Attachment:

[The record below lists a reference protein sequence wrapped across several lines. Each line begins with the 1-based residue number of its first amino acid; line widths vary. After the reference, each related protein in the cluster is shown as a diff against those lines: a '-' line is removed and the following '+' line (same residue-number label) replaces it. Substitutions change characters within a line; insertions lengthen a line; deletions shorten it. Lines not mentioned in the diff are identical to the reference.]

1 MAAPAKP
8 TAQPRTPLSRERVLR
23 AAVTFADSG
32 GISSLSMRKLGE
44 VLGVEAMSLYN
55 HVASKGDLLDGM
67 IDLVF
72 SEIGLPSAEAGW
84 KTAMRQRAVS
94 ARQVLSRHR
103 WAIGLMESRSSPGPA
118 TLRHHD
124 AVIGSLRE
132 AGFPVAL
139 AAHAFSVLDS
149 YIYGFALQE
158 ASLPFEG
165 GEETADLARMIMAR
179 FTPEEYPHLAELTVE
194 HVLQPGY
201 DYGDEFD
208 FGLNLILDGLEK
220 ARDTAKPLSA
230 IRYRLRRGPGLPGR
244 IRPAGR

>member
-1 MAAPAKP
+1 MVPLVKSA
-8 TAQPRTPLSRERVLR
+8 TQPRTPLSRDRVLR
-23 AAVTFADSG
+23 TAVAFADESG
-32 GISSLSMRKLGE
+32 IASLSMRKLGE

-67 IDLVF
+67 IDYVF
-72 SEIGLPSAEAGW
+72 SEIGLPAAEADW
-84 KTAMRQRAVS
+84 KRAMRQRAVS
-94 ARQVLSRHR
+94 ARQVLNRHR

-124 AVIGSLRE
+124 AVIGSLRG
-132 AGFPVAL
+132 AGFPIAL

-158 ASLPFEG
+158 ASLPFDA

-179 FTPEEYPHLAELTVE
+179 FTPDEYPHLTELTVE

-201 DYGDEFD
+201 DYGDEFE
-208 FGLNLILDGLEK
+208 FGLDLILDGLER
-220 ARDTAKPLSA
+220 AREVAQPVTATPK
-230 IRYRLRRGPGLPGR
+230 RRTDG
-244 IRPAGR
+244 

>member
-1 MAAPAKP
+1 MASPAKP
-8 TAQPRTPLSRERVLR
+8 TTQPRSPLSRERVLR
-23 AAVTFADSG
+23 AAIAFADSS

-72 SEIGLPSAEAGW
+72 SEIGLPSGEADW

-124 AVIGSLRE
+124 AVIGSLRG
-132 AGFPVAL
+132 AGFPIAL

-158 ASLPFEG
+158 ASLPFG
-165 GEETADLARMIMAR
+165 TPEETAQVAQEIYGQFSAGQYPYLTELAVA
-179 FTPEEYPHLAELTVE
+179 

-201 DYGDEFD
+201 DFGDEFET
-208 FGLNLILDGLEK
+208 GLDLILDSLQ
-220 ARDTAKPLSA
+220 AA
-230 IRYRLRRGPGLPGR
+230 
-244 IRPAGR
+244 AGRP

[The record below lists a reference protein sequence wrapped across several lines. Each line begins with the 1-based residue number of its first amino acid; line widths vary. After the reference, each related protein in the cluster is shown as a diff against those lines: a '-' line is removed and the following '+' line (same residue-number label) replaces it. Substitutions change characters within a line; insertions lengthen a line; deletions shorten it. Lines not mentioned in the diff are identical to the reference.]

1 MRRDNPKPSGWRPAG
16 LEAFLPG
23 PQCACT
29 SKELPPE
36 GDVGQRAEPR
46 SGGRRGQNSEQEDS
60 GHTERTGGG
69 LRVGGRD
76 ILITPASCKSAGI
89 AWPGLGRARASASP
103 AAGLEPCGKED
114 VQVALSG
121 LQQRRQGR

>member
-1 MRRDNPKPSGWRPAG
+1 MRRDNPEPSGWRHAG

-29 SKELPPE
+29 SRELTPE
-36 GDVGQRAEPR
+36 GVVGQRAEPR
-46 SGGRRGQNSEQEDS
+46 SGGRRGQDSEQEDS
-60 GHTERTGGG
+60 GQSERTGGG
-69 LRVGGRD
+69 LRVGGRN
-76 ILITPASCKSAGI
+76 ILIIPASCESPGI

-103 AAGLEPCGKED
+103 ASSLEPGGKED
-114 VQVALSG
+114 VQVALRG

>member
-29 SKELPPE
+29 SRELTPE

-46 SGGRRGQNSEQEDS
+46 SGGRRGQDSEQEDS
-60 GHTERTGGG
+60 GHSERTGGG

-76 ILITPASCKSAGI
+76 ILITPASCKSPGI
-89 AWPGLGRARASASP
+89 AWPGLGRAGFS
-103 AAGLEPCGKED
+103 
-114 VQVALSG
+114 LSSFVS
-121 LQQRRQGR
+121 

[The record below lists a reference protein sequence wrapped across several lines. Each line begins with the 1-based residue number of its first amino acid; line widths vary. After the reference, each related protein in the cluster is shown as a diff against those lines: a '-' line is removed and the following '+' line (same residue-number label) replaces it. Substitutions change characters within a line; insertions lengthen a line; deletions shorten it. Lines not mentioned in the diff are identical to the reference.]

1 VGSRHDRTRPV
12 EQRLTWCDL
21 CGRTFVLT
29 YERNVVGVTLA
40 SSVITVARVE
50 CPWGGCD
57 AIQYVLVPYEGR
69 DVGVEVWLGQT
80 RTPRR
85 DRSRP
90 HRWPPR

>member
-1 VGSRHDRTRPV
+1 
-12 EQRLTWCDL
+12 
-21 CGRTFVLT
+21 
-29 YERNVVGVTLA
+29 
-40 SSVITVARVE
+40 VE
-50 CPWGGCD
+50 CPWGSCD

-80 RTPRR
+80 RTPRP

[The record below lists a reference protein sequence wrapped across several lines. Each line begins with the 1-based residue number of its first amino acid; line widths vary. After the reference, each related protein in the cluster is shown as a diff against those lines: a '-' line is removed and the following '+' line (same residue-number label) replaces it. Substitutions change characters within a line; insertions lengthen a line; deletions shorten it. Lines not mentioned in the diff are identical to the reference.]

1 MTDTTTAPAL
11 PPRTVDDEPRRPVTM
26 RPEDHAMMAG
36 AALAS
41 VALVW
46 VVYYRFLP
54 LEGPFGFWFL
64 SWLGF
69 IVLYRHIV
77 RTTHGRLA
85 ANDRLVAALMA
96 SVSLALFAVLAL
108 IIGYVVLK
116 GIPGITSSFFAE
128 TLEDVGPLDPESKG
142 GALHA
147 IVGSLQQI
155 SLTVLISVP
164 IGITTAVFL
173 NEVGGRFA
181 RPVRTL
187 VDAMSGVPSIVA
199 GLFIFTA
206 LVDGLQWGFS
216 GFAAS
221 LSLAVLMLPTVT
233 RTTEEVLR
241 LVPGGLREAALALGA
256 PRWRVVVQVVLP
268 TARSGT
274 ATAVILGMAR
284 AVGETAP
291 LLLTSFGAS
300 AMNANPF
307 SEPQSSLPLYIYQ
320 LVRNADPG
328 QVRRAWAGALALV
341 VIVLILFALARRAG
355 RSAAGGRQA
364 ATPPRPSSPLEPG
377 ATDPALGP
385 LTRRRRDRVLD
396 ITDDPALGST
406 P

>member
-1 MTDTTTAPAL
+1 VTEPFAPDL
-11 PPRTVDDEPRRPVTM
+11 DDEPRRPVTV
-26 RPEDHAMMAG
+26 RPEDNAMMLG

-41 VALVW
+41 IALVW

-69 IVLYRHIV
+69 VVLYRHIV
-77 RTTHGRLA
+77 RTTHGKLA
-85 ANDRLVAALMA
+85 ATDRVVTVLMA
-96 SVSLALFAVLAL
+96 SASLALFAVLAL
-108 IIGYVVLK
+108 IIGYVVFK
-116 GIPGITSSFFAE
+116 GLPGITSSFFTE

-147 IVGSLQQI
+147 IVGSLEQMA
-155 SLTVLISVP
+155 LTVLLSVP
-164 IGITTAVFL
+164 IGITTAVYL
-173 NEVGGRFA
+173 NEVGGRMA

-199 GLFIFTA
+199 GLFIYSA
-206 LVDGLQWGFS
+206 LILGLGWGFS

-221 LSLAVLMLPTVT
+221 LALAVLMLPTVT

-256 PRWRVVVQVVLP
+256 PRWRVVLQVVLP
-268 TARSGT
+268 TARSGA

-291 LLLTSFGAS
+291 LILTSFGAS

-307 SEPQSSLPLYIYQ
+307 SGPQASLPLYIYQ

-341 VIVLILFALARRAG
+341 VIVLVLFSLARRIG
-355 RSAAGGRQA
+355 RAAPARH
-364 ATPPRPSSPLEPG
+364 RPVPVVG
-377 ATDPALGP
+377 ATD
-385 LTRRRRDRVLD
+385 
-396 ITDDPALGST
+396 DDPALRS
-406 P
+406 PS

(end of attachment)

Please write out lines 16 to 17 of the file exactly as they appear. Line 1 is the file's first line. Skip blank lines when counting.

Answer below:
139 AAHAFSVLDS
149 YIYGFALQE